When starting a veterinary practice, it’s important to choose a business structure that will allow you to meet your goals. However, there are several business structures to choose from, and it can be difficult to decide which direction to go. Therefore, after reviewing the following information, you should contact an experienced veterinary practice attorney for assistance. Below is an overview of how to choose the right business structure for your veterinary practice.
A sole proprietorship is probably the easiest business entity to establish and dissolve. A sole proprietorship is exactly what is sounds like: a business owned and operated by a single individual. All sole proprietorship income is reported on the sole proprietor’s personal tax return, so no special tax filing is required for a veterinary practice that is structured as a sole proprietorship. However, there are some downsides to sole proprietorships. The owner of a sole proprietorship has unlimited personal liability for the debts and obligations of the veterinary practice. In addition, the sole proprietor is personally liable for civil lawsuits filed against the veterinary practice.
A general partnership is a business structure in which two or more people share in all assets, profits, and liabilities of a business. This means that the owner or co-owner of a veterinary practice is liable for the debts or obligations of the partnership even if he or she didn’t approve of the debt. In addition, partnership tax is the most complicated of all the business entities. Therefore, veterinary practice owners should usually steer clear of general partnerships.
Limited Liability Company
Limited liability companies, also called LLCs, are extremely popular among small business owners. An LLC combines elements of corporations and partnerships. In order to form an LLC, the owner of a veterinary practice must complete an operating agreement and file with the state in which the business is located. An additional benefit of forming an LLC is that an owner can choose how the IRS will tax his or her business.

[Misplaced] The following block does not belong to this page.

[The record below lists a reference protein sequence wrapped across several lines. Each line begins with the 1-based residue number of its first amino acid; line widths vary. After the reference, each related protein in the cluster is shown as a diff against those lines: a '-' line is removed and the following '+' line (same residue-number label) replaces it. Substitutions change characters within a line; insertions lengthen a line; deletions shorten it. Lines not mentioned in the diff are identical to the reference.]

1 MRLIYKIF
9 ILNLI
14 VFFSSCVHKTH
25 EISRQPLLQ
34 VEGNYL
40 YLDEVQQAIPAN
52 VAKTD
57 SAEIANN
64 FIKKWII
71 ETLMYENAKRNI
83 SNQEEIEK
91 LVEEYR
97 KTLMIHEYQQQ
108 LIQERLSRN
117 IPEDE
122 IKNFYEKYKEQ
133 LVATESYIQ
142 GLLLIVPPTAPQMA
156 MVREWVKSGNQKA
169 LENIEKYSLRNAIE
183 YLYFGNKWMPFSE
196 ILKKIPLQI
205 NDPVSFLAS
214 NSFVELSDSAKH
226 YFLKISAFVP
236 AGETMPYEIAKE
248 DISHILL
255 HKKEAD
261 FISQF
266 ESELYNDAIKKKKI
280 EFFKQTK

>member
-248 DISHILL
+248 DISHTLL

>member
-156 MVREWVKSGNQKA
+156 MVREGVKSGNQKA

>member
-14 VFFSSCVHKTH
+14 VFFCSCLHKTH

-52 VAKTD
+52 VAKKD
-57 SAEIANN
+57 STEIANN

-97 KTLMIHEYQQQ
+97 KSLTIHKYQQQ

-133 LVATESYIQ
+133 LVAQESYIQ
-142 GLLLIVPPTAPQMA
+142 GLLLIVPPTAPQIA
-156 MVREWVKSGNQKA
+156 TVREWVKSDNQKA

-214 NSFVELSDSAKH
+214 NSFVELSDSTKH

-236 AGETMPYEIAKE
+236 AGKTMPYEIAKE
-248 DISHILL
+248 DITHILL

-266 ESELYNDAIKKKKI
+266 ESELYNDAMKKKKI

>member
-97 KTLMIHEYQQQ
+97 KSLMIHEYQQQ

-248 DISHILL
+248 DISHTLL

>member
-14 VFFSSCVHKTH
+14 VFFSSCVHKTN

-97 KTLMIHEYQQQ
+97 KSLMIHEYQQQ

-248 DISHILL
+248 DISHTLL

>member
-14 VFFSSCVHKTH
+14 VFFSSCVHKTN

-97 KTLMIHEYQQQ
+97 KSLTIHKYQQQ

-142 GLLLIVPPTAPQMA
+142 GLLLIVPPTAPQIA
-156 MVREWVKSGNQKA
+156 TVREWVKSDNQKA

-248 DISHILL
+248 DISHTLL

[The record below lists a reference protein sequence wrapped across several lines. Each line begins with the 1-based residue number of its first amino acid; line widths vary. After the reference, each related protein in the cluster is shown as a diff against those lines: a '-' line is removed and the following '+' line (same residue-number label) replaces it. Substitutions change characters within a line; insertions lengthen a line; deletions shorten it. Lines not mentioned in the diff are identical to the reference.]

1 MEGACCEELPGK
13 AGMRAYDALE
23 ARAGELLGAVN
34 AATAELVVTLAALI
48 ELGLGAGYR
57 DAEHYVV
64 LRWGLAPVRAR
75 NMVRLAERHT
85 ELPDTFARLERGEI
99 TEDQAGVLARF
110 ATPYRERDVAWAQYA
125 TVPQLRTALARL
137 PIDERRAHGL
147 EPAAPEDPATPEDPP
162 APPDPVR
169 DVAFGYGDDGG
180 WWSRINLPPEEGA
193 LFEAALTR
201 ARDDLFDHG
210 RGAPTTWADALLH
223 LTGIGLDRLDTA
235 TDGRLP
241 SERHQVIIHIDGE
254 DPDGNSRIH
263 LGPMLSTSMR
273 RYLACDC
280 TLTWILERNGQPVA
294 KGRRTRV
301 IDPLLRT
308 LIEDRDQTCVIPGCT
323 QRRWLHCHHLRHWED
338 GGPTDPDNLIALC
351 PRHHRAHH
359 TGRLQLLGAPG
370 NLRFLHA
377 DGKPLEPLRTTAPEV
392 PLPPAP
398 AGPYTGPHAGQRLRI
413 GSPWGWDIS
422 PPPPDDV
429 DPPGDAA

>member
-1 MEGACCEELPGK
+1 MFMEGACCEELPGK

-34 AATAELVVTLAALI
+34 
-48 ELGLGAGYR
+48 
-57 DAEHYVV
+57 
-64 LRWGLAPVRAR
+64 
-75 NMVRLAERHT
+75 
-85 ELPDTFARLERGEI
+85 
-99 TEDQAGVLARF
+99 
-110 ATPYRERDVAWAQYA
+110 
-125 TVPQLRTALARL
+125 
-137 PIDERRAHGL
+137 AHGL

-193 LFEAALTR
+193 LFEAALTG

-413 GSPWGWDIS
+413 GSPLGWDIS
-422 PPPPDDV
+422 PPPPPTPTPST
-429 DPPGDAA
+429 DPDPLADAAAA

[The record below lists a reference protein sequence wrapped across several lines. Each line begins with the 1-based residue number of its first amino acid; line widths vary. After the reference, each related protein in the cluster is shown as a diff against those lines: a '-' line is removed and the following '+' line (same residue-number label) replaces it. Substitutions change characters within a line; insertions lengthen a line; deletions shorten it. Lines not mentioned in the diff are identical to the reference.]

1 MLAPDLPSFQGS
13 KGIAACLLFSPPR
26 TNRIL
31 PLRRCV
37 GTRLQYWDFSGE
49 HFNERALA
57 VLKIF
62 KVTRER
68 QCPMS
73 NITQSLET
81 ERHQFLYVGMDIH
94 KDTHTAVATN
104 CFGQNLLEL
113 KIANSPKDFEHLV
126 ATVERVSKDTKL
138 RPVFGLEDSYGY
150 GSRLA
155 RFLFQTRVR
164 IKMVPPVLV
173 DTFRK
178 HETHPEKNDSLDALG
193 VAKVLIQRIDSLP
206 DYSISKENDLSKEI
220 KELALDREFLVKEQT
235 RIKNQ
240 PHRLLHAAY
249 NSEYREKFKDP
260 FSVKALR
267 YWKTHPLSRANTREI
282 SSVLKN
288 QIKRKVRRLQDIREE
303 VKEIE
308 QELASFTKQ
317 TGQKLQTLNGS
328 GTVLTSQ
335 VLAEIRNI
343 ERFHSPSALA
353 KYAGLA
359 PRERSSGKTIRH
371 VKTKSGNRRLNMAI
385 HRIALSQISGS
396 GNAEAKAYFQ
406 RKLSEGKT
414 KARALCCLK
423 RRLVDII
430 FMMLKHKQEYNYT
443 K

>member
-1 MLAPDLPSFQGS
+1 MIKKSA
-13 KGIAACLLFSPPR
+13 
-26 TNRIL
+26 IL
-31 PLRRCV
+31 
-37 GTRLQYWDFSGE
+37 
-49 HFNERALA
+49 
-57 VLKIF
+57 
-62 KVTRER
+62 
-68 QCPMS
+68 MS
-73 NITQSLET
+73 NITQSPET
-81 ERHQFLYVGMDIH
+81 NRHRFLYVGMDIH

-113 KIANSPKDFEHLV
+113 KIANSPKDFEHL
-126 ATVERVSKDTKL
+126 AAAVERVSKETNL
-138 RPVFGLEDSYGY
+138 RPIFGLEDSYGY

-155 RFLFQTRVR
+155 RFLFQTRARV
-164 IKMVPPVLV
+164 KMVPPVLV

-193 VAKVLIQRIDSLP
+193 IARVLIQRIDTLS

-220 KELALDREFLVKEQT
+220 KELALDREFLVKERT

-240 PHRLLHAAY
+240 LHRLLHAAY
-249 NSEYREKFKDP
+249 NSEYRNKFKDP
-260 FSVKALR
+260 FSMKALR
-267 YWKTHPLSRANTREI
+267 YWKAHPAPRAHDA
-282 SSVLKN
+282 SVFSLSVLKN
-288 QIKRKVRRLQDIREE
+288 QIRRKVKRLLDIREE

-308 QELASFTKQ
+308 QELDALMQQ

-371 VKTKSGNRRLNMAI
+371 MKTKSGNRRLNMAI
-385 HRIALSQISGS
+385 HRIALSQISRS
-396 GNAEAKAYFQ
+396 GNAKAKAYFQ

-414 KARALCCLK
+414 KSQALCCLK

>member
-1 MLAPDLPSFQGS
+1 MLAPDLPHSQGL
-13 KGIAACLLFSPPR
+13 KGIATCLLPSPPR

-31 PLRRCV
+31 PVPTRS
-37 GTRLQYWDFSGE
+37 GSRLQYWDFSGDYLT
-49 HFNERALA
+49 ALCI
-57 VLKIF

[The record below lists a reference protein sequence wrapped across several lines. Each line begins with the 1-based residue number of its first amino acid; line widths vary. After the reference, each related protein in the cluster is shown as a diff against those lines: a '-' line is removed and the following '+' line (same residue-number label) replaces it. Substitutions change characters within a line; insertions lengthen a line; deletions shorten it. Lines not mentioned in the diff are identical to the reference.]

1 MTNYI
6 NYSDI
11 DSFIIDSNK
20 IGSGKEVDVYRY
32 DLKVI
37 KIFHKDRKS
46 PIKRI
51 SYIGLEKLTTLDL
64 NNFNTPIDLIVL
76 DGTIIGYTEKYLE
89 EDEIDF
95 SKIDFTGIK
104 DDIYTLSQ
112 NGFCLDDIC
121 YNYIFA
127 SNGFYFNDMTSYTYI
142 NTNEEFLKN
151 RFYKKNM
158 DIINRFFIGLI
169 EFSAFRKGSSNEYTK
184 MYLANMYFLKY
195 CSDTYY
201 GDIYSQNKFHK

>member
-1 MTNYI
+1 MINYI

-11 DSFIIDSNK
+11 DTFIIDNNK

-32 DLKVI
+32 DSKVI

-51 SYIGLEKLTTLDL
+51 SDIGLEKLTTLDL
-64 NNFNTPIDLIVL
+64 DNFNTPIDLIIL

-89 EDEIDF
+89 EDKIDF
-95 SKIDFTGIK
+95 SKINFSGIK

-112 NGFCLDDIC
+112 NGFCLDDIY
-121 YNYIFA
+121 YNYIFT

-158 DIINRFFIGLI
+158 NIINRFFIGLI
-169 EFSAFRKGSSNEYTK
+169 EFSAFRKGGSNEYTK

A corporation is a separate legal entity from its shareholders. Corporations are controlled by officers, a board of directors, and shareholders, although one person may fulfill all these roles. A corporation is required to file bylaws and articles of incorporation. One benefit of forming a corporation is that corporate leadership is shielded from liability from debts and obligations of the business. However, corporations are also heavily regulated and subject to complicated tax laws.
Contact Our Experienced Veterinary Attorneys
If you own a veterinary practice or would like to purchase a veterinary practice, you should contact an experienced veterinary attorney for assistance. At Mahan Law, we understand what it takes to make a veterinary practice successful. When you come to us for help, our experienced veterinary attorneys will work diligently to ensure that the sale of your veterinary practice is a rewarding experience. Please contact our office today to schedule a free consultation.